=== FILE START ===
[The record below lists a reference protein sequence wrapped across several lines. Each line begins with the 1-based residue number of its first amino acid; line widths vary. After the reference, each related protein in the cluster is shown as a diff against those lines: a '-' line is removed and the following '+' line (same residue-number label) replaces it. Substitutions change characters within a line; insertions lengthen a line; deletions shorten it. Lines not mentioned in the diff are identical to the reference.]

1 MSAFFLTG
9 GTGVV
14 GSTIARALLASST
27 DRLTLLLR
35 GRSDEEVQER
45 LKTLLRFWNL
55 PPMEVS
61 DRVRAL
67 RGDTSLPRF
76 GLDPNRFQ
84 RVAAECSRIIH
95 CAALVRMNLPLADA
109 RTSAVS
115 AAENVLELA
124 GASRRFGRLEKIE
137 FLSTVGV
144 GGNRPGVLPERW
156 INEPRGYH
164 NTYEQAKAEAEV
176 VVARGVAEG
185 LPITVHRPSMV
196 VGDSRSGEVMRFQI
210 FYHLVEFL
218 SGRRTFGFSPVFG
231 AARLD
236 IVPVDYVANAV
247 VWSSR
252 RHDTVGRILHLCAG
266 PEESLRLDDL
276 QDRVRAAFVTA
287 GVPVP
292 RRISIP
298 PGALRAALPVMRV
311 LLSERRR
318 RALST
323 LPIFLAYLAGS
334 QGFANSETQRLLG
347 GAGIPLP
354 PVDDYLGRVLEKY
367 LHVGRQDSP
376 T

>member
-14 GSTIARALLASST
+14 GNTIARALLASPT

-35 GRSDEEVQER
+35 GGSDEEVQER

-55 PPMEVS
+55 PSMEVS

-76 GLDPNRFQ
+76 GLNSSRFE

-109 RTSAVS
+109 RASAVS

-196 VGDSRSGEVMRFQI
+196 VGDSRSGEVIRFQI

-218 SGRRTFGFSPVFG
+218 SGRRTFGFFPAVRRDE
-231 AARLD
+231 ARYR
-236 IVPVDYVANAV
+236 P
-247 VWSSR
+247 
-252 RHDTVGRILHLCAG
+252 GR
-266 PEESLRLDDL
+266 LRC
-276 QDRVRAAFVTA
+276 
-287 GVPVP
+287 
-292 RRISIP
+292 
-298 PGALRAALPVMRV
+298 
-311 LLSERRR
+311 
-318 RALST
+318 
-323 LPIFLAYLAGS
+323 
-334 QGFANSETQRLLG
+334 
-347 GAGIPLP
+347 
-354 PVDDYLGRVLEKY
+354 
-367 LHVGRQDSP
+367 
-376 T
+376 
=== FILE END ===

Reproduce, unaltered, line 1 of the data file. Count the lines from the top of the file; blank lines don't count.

[The record below lists a reference protein sequence wrapped across several lines. Each line begins with the 1-based residue number of its first amino acid; line widths vary. After the reference, each related protein in the cluster is shown as a diff against those lines: a '-' line is removed and the following '+' line (same residue-number label) replaces it. Substitutions change characters within a line; insertions lengthen a line; deletions shorten it. Lines not mentioned in the diff are identical to the reference.]